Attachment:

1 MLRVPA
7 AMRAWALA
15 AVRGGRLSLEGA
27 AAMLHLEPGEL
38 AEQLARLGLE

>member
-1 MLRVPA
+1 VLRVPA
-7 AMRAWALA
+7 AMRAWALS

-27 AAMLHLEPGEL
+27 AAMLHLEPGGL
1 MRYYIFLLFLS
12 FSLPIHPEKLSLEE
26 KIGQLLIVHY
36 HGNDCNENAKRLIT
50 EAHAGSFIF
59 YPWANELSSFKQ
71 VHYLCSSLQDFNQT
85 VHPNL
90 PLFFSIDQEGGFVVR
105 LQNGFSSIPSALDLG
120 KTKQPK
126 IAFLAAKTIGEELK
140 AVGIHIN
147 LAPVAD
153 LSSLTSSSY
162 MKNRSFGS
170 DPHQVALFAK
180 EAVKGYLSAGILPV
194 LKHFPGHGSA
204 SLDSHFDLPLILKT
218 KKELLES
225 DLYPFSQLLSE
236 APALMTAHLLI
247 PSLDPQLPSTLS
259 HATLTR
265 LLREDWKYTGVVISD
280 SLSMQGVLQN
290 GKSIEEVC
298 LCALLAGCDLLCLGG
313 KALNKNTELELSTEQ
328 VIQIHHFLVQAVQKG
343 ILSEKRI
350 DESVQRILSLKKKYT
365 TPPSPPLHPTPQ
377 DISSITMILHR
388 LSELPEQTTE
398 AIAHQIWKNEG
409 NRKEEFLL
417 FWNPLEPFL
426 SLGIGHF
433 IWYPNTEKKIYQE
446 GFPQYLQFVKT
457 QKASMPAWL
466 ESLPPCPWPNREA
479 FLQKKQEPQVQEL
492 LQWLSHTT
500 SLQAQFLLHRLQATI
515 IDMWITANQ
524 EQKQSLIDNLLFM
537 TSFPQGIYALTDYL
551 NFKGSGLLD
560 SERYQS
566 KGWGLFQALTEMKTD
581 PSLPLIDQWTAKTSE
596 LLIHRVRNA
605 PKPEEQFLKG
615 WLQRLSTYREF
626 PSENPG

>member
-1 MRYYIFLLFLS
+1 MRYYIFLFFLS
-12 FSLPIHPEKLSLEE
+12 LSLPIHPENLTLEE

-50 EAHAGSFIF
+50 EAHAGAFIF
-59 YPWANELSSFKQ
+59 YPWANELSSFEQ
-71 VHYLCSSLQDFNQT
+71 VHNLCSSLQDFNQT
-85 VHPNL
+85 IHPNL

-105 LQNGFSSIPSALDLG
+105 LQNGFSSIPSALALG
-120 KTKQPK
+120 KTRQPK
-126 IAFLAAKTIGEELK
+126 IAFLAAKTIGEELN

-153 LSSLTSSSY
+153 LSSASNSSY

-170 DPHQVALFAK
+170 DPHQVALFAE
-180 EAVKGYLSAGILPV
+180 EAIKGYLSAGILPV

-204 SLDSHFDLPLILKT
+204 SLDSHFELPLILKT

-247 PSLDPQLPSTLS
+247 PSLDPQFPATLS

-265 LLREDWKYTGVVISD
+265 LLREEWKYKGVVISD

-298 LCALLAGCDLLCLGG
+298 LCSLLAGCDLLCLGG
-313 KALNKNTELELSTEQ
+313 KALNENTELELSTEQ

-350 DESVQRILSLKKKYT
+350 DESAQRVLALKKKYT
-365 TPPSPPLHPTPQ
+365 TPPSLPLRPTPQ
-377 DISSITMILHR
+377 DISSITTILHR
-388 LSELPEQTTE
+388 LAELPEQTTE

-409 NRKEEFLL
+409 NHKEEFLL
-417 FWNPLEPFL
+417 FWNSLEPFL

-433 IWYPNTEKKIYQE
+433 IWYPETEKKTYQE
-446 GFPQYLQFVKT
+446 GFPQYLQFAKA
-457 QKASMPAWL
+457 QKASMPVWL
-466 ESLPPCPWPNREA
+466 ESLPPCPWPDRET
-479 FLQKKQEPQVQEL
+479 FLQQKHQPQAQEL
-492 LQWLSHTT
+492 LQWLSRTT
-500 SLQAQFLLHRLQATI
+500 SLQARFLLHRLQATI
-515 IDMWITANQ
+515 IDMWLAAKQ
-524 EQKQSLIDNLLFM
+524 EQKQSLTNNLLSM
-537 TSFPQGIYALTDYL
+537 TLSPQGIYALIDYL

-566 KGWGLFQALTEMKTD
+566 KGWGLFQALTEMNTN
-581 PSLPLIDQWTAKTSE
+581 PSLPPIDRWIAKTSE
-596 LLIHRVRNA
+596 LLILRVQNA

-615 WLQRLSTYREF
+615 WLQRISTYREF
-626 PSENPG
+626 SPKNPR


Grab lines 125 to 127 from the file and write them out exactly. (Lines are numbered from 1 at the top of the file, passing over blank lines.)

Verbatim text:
+466 ESLPPCPWPDRET
-479 FLQKKQEPQVQEL
+479 FLQQKHQPQAQEL